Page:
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Amplion Research Report Suggests Review Times Longer, Approvals Fewer for MDx over 10 Years


Market research firm Amplion Research has published a report on market trends for in vitro biomarker-based diagnostics that suggests FDA review times have lengthened over time, and are longer for these tests than for IVDs as a whole.

The report also bears out an overall downward trend for approvals for biomarker-based tests over the last ten years. According to the study, clearances granted to biomarker-based tests have fallen in number every year since 2006, from 99 that year to 38 in 2012.

John Audette, Amplion's business director, and Adam Carroll, the company's science director, told PGx Reporter this week that the firm's goal is to be able to tease out some method for predicting which promising biomarkers are more likely to make it through the research and development process and become successful clinical tests.

"The ultimate goal of the research we've been doing is to try to predict … what factors are going to accelerate or block the development of [early stage molecules] into actual clinical biomarkers," Carroll said.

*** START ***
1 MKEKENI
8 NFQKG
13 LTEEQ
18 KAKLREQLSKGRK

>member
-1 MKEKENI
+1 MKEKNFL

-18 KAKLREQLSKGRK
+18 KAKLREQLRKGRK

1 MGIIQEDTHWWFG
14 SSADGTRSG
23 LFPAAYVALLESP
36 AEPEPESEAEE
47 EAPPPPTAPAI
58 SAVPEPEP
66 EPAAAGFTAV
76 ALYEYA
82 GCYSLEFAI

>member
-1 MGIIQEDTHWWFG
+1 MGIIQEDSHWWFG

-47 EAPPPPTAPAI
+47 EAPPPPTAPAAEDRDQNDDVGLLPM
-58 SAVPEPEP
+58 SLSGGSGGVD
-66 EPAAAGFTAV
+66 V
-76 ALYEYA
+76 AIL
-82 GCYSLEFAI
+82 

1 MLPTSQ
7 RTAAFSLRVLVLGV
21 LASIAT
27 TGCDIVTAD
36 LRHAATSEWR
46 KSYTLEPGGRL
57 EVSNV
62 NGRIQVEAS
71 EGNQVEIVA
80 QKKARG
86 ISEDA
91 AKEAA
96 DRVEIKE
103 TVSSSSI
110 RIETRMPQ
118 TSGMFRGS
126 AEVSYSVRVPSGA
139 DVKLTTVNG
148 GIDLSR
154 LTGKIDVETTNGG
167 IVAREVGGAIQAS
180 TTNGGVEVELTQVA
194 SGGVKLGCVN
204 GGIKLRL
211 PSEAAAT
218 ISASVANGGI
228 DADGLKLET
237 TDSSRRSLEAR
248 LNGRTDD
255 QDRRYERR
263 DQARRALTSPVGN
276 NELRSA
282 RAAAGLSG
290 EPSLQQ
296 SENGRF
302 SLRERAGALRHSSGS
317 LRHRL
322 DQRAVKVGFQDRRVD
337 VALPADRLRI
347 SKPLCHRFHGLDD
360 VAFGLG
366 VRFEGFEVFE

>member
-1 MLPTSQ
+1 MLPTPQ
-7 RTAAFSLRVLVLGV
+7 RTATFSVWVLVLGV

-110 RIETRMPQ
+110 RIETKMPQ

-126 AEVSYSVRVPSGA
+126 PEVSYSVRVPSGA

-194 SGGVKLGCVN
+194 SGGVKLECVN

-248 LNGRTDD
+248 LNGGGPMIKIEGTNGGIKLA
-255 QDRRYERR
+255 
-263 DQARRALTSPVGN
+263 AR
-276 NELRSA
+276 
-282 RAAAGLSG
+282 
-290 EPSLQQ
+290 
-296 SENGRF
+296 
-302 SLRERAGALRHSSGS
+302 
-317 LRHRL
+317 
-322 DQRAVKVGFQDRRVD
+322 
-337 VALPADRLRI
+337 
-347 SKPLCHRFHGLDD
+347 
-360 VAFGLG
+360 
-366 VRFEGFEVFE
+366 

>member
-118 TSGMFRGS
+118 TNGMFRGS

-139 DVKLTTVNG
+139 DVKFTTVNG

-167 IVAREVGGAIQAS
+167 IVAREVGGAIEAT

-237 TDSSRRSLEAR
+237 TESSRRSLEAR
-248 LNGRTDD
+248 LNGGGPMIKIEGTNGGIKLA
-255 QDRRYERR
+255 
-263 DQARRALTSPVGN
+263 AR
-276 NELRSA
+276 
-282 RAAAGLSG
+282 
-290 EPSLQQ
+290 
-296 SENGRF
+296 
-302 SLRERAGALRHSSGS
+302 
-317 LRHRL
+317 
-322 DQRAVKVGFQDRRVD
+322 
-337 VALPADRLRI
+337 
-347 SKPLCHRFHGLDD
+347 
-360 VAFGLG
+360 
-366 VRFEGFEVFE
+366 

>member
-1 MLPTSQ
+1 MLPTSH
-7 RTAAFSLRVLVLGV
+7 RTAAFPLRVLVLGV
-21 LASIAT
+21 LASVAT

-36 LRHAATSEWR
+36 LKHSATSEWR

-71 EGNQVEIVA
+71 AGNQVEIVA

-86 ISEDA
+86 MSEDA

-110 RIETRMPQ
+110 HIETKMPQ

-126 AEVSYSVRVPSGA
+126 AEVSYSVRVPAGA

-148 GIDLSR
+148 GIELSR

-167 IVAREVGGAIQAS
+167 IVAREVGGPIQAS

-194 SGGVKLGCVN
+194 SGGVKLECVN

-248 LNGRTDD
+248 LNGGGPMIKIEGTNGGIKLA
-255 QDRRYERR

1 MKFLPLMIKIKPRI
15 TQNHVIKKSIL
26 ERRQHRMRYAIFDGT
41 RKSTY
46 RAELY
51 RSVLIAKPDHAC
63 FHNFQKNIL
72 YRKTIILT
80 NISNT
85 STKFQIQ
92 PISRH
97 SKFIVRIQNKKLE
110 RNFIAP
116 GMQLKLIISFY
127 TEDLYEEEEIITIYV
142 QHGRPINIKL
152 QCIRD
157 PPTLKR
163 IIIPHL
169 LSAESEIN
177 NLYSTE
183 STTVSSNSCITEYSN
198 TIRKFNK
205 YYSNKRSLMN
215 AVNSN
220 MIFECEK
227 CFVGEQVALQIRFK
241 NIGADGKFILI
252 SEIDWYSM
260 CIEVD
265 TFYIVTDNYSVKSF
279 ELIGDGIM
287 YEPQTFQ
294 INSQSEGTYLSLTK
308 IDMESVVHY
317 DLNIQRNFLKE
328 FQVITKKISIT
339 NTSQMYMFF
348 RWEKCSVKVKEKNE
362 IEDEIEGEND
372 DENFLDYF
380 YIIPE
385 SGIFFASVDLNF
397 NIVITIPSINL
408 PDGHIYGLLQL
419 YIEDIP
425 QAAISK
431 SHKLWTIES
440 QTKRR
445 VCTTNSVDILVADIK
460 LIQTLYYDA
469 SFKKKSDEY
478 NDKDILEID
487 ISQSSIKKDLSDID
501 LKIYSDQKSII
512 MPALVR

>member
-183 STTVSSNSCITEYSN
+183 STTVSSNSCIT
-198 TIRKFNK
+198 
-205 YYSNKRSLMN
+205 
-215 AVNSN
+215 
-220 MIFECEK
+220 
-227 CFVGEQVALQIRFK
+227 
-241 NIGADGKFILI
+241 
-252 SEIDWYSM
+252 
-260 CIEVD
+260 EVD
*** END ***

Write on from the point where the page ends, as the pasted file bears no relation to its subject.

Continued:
As part of that larger goal, Amplion has been studying available data on those biomarker-based tests that have been successfully approved by the FDA as IVDs. Findings from this research make up the bulk of the company's study released this month.

"This is the first step in the process for us to tease out what all the variables are and what their importance is with the ultimate goal to help test developers negotiate [this process]," said Audette.

The most striking finding, Audette and Carroll said, was that the FDA review process has become longer and approvals less frequent for biomarker-based tests, even more so than for IVDs as a whole.

"The max review time 10 years ago is the median review time today," Carroll said.

According to the study, this has paralleled a two-fold decrease in the percentage of cleared tests that measure specific molecular targets since 2007, when "biomarker-based tests comprised nearly 25 percent of IVD clearances," to 2012, when the number dropped to 12 percent.